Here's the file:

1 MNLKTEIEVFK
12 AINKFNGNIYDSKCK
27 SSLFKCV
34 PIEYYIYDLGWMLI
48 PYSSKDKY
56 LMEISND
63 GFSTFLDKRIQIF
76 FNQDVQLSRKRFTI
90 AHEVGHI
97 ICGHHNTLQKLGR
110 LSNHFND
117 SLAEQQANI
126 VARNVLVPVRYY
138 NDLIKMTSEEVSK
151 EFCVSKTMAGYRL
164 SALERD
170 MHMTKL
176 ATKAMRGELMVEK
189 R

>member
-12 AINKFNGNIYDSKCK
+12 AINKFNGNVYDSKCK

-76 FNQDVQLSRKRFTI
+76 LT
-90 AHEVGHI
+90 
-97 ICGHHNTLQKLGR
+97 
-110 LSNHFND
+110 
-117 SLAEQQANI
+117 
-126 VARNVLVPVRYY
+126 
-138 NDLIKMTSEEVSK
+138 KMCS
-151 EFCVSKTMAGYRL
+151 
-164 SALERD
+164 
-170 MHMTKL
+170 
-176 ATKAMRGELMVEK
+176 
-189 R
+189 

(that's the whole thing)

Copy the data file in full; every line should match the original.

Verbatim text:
1 MNLKTEIEVFK
12 AINKFNGNIYDSKCK
27 SSLFKCV
34 PIEYYIYDLGWMLI
48 PYSSKDKY
56 LMEISND
63 GFSTFLDKRIQIF
76 FNQDVQLSRKRFTI
90 AHEVGHI
97 ICGHHNTLQKLGR
110 LSNHFND
117 SLAEQQANI
126 VARNVLVPVRYY
138 NDLIKMTSEEVSK
151 EFCVSKTMAGYRL
164 SALERD
170 MHMTKL
176 ATKAMRGELMVEK
189 R

>member
-12 AINKFNGNIYDSKCK
+12 AINKFNGNVYDSKCK

-76 FNQDVQLSRKRFTI
+76 LT
-90 AHEVGHI
+90 
-97 ICGHHNTLQKLGR
+97 
-110 LSNHFND
+110 
-117 SLAEQQANI
+117 
-126 VARNVLVPVRYY
+126 
-138 NDLIKMTSEEVSK
+138 KMCS
-151 EFCVSKTMAGYRL
+151 
-164 SALERD
+164 
-170 MHMTKL
+170 
-176 ATKAMRGELMVEK
+176 
-189 R
+189 